3. What strategies to train providers in the delivery of IUD services have worked in your country?
  4. Which indicators are you using to track the effects of training in IUD service delivery? What have you been able to track?                            

Day 3 Summary:

Participants described the details of IUD service delivery in their countries. One expert summarized the contributions and noted that the most important issues with IUDs are information to community and training of providers. Both components should be sustained over time because rumors are always circulating in the communities and it is important to maintain activities to counteract the wrong information about the method. In addition, because of the turnover of providers, training must be also a continuous action. When concerted efforts are implemented for training and information dissemination, the results are relatively good, but changing the image of IUDs in the community and among providers is not an easy task.


Program Examples

Objective:

Iran. Pregna International has been actively involved in the IUD program of Iran. Pregna has been supplying IUDs to Iran since the year 2000 and was invited by the Ministry of Health (MOH), Iran to conduct training for midwives.

Pregna has been conducting training for midwives for 4 years and has seen a significant rise in usage of IUDs. The training is a simple refresher training using the film developed by IPPF (modified by Pregna as advised by IPPF) and with the help of hand-held uterus models and samples provided by Pregna.

The feedback has been excellent and usage of IUDs has grown while reports of side effects have dropped.

The success of program is also due to the support of the MOH, Iran and their promotional efforts.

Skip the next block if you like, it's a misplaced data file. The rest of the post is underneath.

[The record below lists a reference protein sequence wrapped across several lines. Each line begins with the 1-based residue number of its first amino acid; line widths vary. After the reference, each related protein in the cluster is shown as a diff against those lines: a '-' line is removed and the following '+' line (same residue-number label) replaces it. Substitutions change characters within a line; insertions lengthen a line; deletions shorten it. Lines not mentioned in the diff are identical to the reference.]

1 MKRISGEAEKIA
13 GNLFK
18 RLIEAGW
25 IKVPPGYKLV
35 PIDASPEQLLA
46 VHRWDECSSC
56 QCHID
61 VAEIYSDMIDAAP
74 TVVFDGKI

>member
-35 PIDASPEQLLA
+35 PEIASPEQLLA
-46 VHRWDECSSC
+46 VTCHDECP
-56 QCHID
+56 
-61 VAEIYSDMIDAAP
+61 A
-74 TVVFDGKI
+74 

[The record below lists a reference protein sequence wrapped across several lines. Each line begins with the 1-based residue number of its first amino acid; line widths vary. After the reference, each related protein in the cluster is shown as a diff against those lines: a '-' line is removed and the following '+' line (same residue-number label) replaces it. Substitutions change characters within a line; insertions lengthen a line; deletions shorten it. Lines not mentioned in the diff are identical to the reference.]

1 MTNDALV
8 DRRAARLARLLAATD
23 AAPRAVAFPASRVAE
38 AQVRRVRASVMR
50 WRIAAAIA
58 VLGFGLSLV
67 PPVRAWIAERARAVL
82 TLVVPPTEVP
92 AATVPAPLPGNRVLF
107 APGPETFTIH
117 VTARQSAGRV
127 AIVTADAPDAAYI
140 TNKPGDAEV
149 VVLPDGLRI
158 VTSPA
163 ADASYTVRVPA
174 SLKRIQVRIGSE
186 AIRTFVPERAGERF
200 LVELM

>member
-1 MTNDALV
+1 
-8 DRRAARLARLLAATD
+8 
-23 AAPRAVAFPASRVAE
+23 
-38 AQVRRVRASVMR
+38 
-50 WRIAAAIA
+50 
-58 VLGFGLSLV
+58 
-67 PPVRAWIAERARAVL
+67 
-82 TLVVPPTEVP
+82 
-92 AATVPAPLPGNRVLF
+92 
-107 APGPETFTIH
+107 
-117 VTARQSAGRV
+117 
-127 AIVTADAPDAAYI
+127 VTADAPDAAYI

Post-forum survey results

N of surveys completed - 22

% who have passed content to others - 48%

% who have or will use in their work - 90%

% very satisfied with forum content - 73%

Suggestions for improvement:


  • More topics and more days, e.g. use the entire week for discussions with introductions the week before and conclusions the week after. 
  • To organize similar online exchange on issues facing the promotion of the method mix to better respond to clients’ needs.
  • I think that the forums should be announced more intensely to get broader participation.                                                                

Additional  quotes/comments

  • As the timing is different in our part of our world, it was difficult to participate online. However, it was good that we were well informed about the discussion through email.
  • The approval process for online posting should be shorter.
                                                              
References and resources

Click here to see community library/list of references

Organizing groups

Population Council and the INFO Project based at the Center for Communication Programs at the Johns Hopkins University with support from partners of the Implementing Best Practices (IBP) Initiative.

Contributing experts/facilitators 

Dr. Ricardo Vernon, Population Council

Dr. John Townsend, Population Council

Dr. Irving Sivin, Population Council

Dr. Juan Diaz, Population Council

Dr. Roy Jacobstein, The ACQUIRE Project/EngenderHealth

Steering committee

Population Council and the INFO Project based at the Center for Communication Programs at the Johns Hopkins University with support from partners of the Implementing Best Practices (IBP) Initiative.

Moderators

Lisa Basalla, The INFO Project, JHU/CCP